*waving my hands* 🙂 we don’t matter.

Question : Will you be teaching Common Core Math to your children or Grandkids? If not: why?

• Jim Masterson says:

>>
Mr. Masterson, did you read this pdf?
<<

Do I have to?

>>
*waving my hands* we don’t matter.
<<

Thanks, I needed that–I think.

>>
Question : Will you be teaching Common Core Math to your children or Grandkids? If not: why?
<<

I’m not a teacher, so probably not.

My grandson often makes statements like this:
“Me and John enjoy playing soccer.”

Got any ideas on how to correct this manner of speaking, or is it thoroughly ingrained in the younger generation?

Jim

• kim2ooo says:

I’m not a teacher, so probably not.

My grandson often makes statements like this:
“Me and John enjoy playing soccer.”

Got any ideas on how to correct this manner of speaking, or is it thoroughly ingrained in the younger generation?

No, I got no ideas. 😉
I do have an idea that he will, eventually, grow out of it.

• Jim Masterson says:

>>
philjourdan says:
October 8, 2013 at 11:46 am

i understand you are just explaining it and not supporting it, but I still fail to see how it is in any way “easier”. Different?
<<

I already explained why, Phil–fewer steps. See https://suyts.wordpress.com/2013/10/04/what-the-hell-is-this-common-core-math/#comment-100592.

Jim

• philjourdan says:

Same number of steps Jim. As you tried to explain to Kim, she was taking steps for granted. To get the answer still requires the same number of steps, but is more convoluted the “new math” way. As I stated before, if they have not learned match sticks by the 3rd grade, chances are they never will. And it will not be any easier. 10-2 is STILL borrowing from the 10s place. Just like 15-7.

• Jim Masterson says:

>>
philjourdan says:
October 8, 2013 at 10:39 am

And that is my point. In my HS Calculus class, there were no girls. There was one in my Trig and Analyt class.
<<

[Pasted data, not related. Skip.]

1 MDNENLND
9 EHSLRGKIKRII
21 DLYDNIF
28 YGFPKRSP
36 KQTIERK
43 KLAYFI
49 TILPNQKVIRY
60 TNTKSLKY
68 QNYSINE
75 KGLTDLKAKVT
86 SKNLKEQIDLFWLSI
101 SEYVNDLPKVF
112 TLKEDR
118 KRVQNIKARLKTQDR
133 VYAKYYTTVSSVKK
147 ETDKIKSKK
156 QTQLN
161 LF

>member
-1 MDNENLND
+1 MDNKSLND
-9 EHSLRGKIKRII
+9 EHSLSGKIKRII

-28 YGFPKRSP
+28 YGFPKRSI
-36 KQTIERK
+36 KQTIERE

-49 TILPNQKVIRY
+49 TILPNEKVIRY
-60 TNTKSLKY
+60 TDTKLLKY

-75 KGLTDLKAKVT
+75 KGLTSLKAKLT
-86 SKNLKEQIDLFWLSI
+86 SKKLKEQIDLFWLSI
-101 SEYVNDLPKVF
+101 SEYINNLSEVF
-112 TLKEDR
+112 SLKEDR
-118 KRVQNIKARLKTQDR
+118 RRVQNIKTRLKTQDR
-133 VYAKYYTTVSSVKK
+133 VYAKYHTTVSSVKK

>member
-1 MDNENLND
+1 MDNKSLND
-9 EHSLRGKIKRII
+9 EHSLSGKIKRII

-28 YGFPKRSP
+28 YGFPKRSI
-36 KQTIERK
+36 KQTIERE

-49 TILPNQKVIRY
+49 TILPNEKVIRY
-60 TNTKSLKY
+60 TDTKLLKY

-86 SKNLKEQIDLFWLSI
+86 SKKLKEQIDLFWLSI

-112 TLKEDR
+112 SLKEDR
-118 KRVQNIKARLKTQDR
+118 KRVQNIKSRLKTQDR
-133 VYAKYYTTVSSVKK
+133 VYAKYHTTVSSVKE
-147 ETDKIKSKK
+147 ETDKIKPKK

Looking at the girl(s) and not paying attention to the teacher? Tsk, tsk, tsk. 😉

Jim

• philjourdan says:

high School – male teen – what else would I be doing? 😉

• Jim Masterson says:

>>
philjourdan says:
October 10, 2013 at 6:10 am

Same number of steps Jim. As you tried to explain to Kim, she was taking steps for granted.
<<

I agree with you–I, too, was taking steps for granted. They just seem shorter, because I can do them faster in my head. But that was the point–wasn’t it.

Jim

• philjourdan says:

That is what rote memorization is – taking steps for granted.

• Bob F says:

Actually Jim, you skipped steps.
“26 + 17 = 26 + 4 + 13 = 30 + 13 = 43; four steps (three if you don’t count the first one).”

where did the 4 come from? That’s right, you skipped
26 ~ 30, 30 – 26 = 4 (that’s 2 more steps)
more if you include: 30 – 26 = 30 – 20 – 6 = 4
Where did the 13 come from? You must’ve skipped another step.
17 – 4 = 10 + 7 – 4 = 10 + 3

resulting in
26 + 17 = 20 + (6 + (30 – 20 – 6 = 4) = 10) + (10 + 7 – 4 = 10 + 3) = 20 + 10 + 10 + 3 = 43

And if anyone thinks that makes more sense than the old fashioned method it’s not that they are bad at math, it’s that they’ve had a section of their brain removed.

• suyts says:

Jim, I think all people who regularly work with numbers develop their own “tricks” or shortcuts when calculating in your head. For instance, I’ve always, with larger numbers added the tens/hundreds first. For instance, for me 425+536, without paper, is, 420+530=950+11=961. But, that’s just what works for me. I certainly wouldn’t want to formalize to everyone. Mostly because that’s not the proper way to teach addition. Yes, it works, and I can quickly do such calcs in my head. Usually I can have the answer to adding 4-5 digit numbers in my head before most can reach for their pencils. But, that doesn’t teach basic addition.

The base and the rules are of the utmost importance. These have to be first. If a child can’t do 15-7 without the shortcuts, then there is no hope for that child. Will they learn the shortcuts and then the foundations?

• Jim Masterson says: